Health-Related Quality of Life in a Low-Socioeconomic Status Public Rental-Flat Population in Singapore
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Health-related quality of life (HRQoL) is a well-established measure of health and general well-being. Socioeconomic status (SES) can affect HRQoL. We sought to determine whether there were differences in HRQoL between low versus higher area-SES flat communities in Singapore. Residents in two integrated public housing precincts comprising of rental-flat blocks (low area-SES neighborhood) and neighboring owner-occupied blocks (higher area-SES neighborhood) were asked to rate their self-perceived HRQoL using the EuroQol Group five dimensions (EQ-5D) instrument. The EQ-5D assesses HRQoL in five domains (mobility, self-care, usual activities, anxiety/mood and pain) and with a global visual analogue scale (EQ-VAS). We evaluated differences in HRQoL between the rental and owner-occupied neighborhoods, and factors associated with anxiety/depression in the rental-flat neighborhood using multivariate logistic regression. The participation rate was 89.1% (634/711). In the owner-occupied neighborhood, 56.7% (216/381) were in full health, compared with 54.2% (137/253) in the rental-flat population (OR = 0.90, 95%CI = 0.66–1.24, p = 0.568). Across the five domains, staying in a rental-flat neighborhood was independently associated with anxiety/depression (adjusted odds ratio [aOR] = 1.79, 95%CI = 1.10–2.92, p = 0.019). In the rental-flat population, having anxiety/depression was independently associated with minority ethnicity, problems with self –care, pain/discomfort, difficulty with healthcare costs, and not being on subsidized primary care (p < 0.05). There was no significant difference on the EQ-VAS between the two neighborhoods (p = 0.627). Staying in a low area-SES neighborhood was associated with more mental health problems. In the rental-flat population, self-reported anxiety/depression was associated with minority ethnicity, physical health problems, and financial disadvantage in healthcare.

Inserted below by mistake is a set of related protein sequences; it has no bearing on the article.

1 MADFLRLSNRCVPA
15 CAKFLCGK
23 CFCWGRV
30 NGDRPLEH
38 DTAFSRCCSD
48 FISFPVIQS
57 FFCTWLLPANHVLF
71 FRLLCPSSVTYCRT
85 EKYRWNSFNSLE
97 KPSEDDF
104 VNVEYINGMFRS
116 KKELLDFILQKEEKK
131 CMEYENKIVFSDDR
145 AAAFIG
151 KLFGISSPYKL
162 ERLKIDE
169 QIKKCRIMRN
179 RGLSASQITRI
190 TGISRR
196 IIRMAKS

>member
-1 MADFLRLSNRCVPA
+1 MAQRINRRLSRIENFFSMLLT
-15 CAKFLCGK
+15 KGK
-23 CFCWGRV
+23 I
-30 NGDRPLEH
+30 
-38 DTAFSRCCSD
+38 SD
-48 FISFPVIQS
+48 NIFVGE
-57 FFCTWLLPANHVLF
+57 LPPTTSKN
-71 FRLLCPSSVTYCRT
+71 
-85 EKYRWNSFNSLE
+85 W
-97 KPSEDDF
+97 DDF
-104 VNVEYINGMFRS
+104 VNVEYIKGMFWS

KeywordsHealth-related quality of life Low income Socioeconomic status Anxiety
We thank the Neighborhood Health Screening Organising Committee; Saw Swee Hock School of Public Health; Yong Loo Lin School of Medicine, National University of Singapore for providing the non-financial resources to organize this program and supporting this study.
Compliance with Ethical Standards
Conflict of Interest
The authors report no conflict of interest.
Saw Swee Hock School of Public Health provided funding support for the purchasing of medical consumables. WLE was supported by a Pitch-For-Funds grant from the Division of Medicine, Singapore General Hospital, Singapore.
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